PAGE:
Access Microbiology open research platform’s first Version of Record: an interview with the authors

Posted on November 30, 2022   by Stephen Garrett and Tracy Palmer

Access Microbiology is an innovative sound science, open-research platform by the Microbiology Society. Today marks a major milestone for the platform with the first Version of Record published since the platform's launch in 2022.

Two of the paper’s authors, Stephen Garrett and Professor Tracy Palmer, share their thoughts on the new open platform and the process of publishing with Access Microbiology.


How does open science help the Microbiology Society serve its community?


From an early career researcher’s point of view, it’s really good to see the whole process of publishing. A lot of the time when you’re at the start of your career, you might not appreciate all of the past work that has gone into getting a paper to where it is in the final published version. Open science allows you to see the different versions of the paper and how it has developed over time. You can also see the reviewer comments and how these have then been incorporated into the final version to make it the best paper possible. For an early career researcher, that’s a really nice addition.


Microbiology, the oldest journal in the Microbiology Society’s stable, is flipping to become fully open access next year. I think that’s a really important thing, because it means that every paper we publish will be fully available to anyone around the world – whether they’re at home, at work or even on the train. You can read about science straight away, rather than it being paywalled or waiting for it to be released.

In terms of our science, we want people to read it from day one. We want it out there in an open access journal – preferably in a journal that will support the next generation, which is what publishing in society journals does. So, for us it was really important to publish with the Microbiology Society. Then it was just a case of deciding which journal we wanted to publish with.


Why did you choose to submit your paper to Access Microbiology?


We were working on another project and we ended up sequencing a strain of Staphylococcus aureus. We found that there were some differences to this strain compared with another strain that had previously been sequenced. This didn’t fit in with the story that we were writing in the other paper, but we still wanted to get this data out there, because it’s a strain used by many other people in the microbiology community and we thought it was important that they had the most up to date information.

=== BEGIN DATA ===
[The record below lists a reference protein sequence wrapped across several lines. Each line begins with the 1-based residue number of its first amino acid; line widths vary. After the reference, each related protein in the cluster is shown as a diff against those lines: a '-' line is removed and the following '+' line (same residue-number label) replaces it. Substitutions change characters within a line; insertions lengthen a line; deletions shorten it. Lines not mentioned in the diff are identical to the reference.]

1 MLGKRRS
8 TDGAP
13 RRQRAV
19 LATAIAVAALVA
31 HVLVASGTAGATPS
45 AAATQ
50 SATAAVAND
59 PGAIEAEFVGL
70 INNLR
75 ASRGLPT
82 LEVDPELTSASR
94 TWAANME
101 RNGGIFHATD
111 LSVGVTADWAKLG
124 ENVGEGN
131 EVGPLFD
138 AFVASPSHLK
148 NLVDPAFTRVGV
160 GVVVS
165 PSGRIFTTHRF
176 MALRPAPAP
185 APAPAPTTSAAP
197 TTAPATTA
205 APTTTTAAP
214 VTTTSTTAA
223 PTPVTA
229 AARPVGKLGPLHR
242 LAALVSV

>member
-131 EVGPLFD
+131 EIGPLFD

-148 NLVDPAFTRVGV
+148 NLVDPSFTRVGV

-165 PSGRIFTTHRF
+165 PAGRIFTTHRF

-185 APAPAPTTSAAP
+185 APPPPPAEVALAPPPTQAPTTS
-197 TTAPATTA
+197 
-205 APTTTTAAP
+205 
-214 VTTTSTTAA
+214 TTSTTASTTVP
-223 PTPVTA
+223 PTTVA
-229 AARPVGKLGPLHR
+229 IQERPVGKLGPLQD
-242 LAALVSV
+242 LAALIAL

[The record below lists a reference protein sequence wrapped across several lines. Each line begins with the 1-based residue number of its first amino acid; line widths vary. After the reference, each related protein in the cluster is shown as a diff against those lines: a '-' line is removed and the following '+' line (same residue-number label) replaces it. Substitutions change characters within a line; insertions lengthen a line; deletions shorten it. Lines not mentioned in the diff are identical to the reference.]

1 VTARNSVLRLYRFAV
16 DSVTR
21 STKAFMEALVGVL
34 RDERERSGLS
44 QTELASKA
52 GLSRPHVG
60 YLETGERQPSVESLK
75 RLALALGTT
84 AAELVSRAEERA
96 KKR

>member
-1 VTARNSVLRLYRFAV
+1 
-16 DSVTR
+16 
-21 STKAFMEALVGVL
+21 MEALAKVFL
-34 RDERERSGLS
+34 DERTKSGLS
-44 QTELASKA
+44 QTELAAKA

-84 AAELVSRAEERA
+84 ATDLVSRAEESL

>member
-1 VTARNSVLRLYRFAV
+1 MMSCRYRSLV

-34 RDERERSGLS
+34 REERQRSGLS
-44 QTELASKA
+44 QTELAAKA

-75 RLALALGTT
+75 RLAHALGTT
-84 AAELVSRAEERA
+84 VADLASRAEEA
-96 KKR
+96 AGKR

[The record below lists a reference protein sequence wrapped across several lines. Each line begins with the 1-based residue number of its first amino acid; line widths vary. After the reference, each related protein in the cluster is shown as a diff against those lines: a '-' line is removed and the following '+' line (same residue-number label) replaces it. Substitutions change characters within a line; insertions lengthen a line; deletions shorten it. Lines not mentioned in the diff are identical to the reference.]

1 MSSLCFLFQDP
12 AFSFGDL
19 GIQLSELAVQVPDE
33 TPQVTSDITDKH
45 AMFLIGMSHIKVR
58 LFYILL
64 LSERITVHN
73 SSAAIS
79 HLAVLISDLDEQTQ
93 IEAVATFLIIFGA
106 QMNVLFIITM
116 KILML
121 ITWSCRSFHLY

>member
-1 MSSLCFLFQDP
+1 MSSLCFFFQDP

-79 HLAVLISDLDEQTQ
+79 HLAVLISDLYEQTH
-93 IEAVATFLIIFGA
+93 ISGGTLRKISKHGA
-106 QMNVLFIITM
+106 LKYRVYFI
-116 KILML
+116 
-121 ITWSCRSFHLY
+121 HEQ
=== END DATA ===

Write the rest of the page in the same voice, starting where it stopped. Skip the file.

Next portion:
Access Microbiology was a great platform for this, because while it didn’t necessarily make for a big story, we still thought this was important information to get out to our community.


The sequencing had also been in a previous version of a manuscript that we submitted to Microbial Genomics, but it was suggested that we remove it. It would be a real shame for the data not to be available, so that’s why Access Microbiology was such a good venue for the work. We knew it was sound science, but reviewers of other journals might point out that it wasn’t saying very much of importance. But to us, it was still important to get it published and out into the world.


How did you find the submission and peer review process for this paper?


It was actually the first paper submission process that I’ve really been involved in. It was quite painless and everything was laid out on the website, so it was quite easy to follow and logical. For the review process, it was great to get the feedback and for that feedback to be available to everyone. It meant that the reviewers weren’t potentially being biased based on their own work, or being unnecessarily harsh. So it’s nice to have that side of things open for everyone to see. It makes for a friendlier community with more constructive feedback. It also puts the onus on the reviewer to do their best possible work in reviewing the project.


I think if you know you’re putting a name to your review and that the whole world can see it, you’re going to think a lot more carefully about the way you word things than you might if it was just between yourself and the authors.

We all know that first authors aren’t the principal investigators (PIs), they’re students and postdocs – possibly submitting their first piece of work. To get horrible, personal criticism, that you do sometimes get in private peer review, is really hard. So I think it’s a nice thing to have open reviews as well.


Would you submit to Access Microbiology again?


Yes, definitely.